One of my favorite programs at Penn State is the Penn State Forum speaker series, which hosts a slate of speakers each year on a diversity of topics. Joel Myers, CEO of AccuWeather (and a longtime trustee) delivered a talk a few years ago that I recently rewatched.

It’s “The Digital Revolution: Transforming Higher Education.” The first few minutes aren’t new for anyone who’s under 40 (i.e., “Kids today can find things online that used to require a trip to the library and hours of searching), but Joel gets into some compelling data from roughly the 14-20 minute mark. Most of the remainder stresses the reasons that colleges and universities might not be able to avoid the creative destruction facing them from technology and things like self-paced/competency based learning.

Interestingly, Joel forecasts a coming end to rising tuition and even expects it to decrease. (We’ve seen that born out at least in some schools, including Penn State’s tuition freeze announced last year.) Some of the points that struck me:

  • Over the past 40 years, the number of students has tripled, college costs in constant dollars has more than tripled, and revenues of American universities adjusted for inflation have increased 9-fold;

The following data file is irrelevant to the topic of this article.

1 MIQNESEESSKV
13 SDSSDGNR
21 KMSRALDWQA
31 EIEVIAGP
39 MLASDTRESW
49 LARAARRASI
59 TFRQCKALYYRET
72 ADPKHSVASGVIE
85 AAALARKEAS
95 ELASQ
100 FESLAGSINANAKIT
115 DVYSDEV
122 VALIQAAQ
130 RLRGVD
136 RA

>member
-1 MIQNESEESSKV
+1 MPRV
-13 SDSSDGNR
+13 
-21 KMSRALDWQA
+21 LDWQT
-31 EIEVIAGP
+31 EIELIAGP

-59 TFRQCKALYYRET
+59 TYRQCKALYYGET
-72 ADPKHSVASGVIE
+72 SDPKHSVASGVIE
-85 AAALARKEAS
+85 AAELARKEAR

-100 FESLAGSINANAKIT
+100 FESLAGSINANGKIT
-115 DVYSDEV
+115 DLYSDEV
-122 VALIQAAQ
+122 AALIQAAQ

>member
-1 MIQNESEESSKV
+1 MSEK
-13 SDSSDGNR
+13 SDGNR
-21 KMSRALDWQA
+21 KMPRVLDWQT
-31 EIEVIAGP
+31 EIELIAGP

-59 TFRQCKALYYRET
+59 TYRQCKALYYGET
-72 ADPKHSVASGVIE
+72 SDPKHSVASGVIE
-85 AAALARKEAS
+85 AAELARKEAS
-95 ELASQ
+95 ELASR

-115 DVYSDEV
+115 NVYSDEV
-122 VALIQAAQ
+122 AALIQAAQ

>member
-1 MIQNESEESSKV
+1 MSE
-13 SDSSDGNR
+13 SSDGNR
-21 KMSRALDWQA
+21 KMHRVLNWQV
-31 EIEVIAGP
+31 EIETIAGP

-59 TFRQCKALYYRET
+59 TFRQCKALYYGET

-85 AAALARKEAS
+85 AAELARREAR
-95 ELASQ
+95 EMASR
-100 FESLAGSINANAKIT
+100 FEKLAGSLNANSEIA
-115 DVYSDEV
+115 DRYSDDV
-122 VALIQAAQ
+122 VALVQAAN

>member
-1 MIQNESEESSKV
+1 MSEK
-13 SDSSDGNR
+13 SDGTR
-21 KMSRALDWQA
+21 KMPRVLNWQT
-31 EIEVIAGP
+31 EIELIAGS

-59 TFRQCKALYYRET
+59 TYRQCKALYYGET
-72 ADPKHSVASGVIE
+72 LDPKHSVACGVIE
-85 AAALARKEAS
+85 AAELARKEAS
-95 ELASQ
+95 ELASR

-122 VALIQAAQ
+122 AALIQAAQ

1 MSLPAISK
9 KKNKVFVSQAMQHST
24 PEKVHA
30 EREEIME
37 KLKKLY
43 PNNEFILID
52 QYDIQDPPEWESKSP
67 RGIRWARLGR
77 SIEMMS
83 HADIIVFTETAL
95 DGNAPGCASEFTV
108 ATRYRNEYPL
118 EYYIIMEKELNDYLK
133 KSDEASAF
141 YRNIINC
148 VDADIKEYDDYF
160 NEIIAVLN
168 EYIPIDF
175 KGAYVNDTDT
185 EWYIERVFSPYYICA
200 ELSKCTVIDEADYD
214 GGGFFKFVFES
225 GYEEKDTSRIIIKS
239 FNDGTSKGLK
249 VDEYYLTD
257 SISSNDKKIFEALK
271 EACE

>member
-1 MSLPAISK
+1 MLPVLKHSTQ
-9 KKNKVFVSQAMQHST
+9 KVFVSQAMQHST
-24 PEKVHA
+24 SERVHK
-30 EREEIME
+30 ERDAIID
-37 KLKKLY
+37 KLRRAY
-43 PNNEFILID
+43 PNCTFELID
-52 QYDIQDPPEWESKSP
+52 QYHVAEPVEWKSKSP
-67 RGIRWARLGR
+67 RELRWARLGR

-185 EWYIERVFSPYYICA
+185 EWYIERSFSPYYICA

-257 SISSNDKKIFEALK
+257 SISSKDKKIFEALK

• recent Bain study found that 1/3 of colleges “not on a sustainable financial path;”
  • an additional 28 percent are “at risk of slipping into an unstable condition;”
  • “means that 61% of institutions have negative prospects for the future even before disruptive changes from technological revolution come on strongly;”
  • Moody’s downgraded its financial outlook for colleges and universities, “giving entire sector a negative grade”

I think there are some particularly solid concluding points starting at the 35 minute mark, where Joel gets in to what entrepreneurial approaches and market-influenced pedagogy might look like. It’s one thing to talk speculatively about how different digital devices or platforms might play a role in learning from a tactical perspective, but it’s another to explore more of a systemwide approach.

“Tuition, education loans, and government funding will stop increasing, and may actually decline year after year,” Joel says. “Finding new revenue sources to partially replace them, and ways to excel despite lower revenues, is essential.”